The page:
At the 2011 Annual Meeting of the Lunar Exploration Analysis Group, Dhingra et al. report on the MG-SPINEL RICH LITHOLOGY AT COPERNICUS CRATER.
The diverse mineralogy of the Moon is an indicator of its origin and evolution through time. Mapping the distribution of minerals in the spatial context (both horizontal and vertical) provides clues to the history of the planet. Lunar sample analysis and remote sensing studies over the past several decades have established the dominant mineralogy of the Moon, mainly comprising of minerals like plagioclase, low and high calcium pyroxene and olivine.
Recent remote sensing observations by Moon Mineralogy Mapper (M3) have added a new lithology to the lunar suite, one dominantly composed of Mg- Spinel. The detections have been made over a small areal extent at only two locations so far, namely, innermost ring of Moscoviense basin on the lunar far side and central peaks of crater Theophilus on the near side.
New identification of Mg-spinel lithology at Copernicus crater using M3 data (the third detection so far) has implications for the understanding of this lithology.
Mg-Spinel at Copernicus Crater: The spectral signature of Mg-Spinel is characterized by an absence of an absorption band around 1000 nm and a strong absorption around 2000 nm caused by small amounts of Fe2+ in the tetrahedral crystallographic site of the mineral. At Copernicus, the Mg-Spinel lithology bears this distinct spectral signature, as is illustrated in Fig. 1 by the magenta spectrum. The surrounding area displays a relatively featureless spectrum (blue spectrum). Spectra from Mg-Spinel rich lithology at Theophilus has been provided for comparison.
Fig. 1 Reflectance Spectrum of the MG-Spinel lithology at Copernicus Crater (shown in magenta color) with latest M3 calibration (U2 with RC correction). Mg-Spinel spectra from two locations at Theophilus are shown in black dashed spectra.
Geological Setting: Copernicus is a ~90 km diameter, relatively young, bright rayed-crater on the lunar near side with prominent central peaks. The floor of Copernicus is inundated with impact melts displaying diverse morphologies. The Mg-Spinel bearing lithology occurs as a small hillock on the floor of Copernicus crater, located south of the triplet peak complex. It is not clear based on the available dataset, if this small hillock was originally a part of the central peaks or is just an isolated block exposed by the cratering event. At the same time, it is also noted that the hillock is aligned with the western peak of the crater as can be seen in figure 2(a). Spectrally, on an integrated band strength at 2000 nm (IBD 2000) map – an indicator of the relative strength of the 2000 nm absorption band, the Mg-Spinel rich lithology occurs as a bright spot in an otherwise dark surrounding (Fig. 2b).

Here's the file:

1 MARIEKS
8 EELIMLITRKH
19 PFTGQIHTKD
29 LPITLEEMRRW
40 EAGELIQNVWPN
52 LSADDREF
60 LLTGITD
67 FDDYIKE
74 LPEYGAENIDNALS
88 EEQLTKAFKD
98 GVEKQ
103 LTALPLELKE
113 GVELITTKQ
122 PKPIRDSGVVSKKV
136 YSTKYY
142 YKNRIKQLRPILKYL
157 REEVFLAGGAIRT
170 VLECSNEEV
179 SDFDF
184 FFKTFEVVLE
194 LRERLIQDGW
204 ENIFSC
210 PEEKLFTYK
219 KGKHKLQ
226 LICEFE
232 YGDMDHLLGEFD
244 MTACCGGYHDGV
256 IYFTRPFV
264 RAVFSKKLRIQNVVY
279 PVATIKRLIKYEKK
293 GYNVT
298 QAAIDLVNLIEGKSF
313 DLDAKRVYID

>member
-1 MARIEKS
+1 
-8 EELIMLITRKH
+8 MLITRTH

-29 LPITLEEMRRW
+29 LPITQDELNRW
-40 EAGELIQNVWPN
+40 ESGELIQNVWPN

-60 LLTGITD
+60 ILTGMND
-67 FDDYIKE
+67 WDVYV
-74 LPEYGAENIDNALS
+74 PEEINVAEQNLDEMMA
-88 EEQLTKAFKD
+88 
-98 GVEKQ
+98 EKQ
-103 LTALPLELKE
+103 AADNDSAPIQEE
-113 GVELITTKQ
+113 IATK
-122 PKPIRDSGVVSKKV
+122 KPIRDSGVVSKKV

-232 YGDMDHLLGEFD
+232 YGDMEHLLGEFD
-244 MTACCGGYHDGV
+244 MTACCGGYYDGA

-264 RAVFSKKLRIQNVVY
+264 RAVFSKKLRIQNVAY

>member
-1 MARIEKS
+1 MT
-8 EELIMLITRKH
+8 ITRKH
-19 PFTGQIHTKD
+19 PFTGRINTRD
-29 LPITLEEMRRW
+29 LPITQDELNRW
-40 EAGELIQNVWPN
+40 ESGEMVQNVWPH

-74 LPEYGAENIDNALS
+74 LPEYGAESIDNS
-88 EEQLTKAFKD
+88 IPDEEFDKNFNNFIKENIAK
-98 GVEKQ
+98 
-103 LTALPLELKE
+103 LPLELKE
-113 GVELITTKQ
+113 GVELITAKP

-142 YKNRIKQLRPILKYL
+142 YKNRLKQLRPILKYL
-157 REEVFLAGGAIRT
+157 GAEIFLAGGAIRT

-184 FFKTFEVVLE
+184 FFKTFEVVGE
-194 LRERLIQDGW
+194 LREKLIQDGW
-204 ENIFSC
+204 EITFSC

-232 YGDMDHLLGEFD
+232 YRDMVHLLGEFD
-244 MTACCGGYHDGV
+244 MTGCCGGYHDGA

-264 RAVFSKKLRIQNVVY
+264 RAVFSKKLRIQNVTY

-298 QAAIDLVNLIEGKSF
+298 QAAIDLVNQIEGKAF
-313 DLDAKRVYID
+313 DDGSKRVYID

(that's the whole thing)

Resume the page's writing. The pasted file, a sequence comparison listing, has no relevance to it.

Fig. 2 (a) M3 albedo and (b) IBD 2000 map of the Copernicus crater showing the newly identified Mg-Spinel location
High Resolution Studies: The Mg-Spinel rich lithology was examined at higher spatial resolution to better determine the morphological relations. Kaguya Terrain Camera (TC) data and LROC-NAC datasets were used for this study. Figure 3 shows TC and LROC-NAC scenes of the area indicating a boulder strewn region across the slopes of this hillock. These boulders might be the source of the strong 2000 nm absorptions observed in M3 dataset.
Implications for the Occurrence of Mg-Spinel Lithology: The exposures of Mg-Spinel rich lithology at Moscovience basin and Theophilus crater are located on the innermost rings of Moscoviense and Nectaris basins respectively. This geological setting suggested that the Mg-Spinel rich lithology had a deep seated origin as the inner rings of the basins are believed to expose material from great depths.
Copernicus crater lies beyond the southern margin of Imbrium basin and is believed to have excavated through the pre-existing Insularum basin. The olivine bearing central peaks at Copernicus crater have been interpreted to be of deep seated origin and therefore there is a possibility of the Mg-spinel rich block to have come from deeper source regions and could represent: (a) uplifted part of the central peaks of Copernicus (b) uplifted block from Insularum basin or (c) displaced block from Imbrium basin, although the last possibility is less likely in view of the great distance from Imbrium transient crater rim. In either of the cases, the hypothesis of association of Mg-Spinel rich lithology with deep excavation by large basins seems to be a viable option. Further detailed studies including a search for any additional exposures in the area needs to be carried out for better understanding of the geology of Mg-Spinel rich lithology.
Summary: The new identification of Mg-Spinel rich lithology at Copernicus crater provides another set of clues in understanding the occurrence of this new rock type. Preliminary analysis of mineralogy and morphology seem to support the suggestion that it may represent a deep seated lithology which is excavated along the inner rings of large basins, either in-situ (as in case of Moscoviense and Theophilus) or as displaced blocks (as might possibly be at Copernicus).
Fig. 3 High resolution morphological observations of the Mg-Spinel rich lithology. (a) Kaguya TC image with the Mg-Spinel bearing lithology enclosed in the yellow box. (b) The area enclosed in 3(a) at full resolution. (c) The same area in LROC-NAC image. The outcropping boulders can be observed in all the cases. The arrows in 3b and 3c refer to the same locations in the two images.
Posted by: Soderman/NLSI Staff
Source: abstract; 2011 Annual Meeting of the Lunar Exploration Analysis Group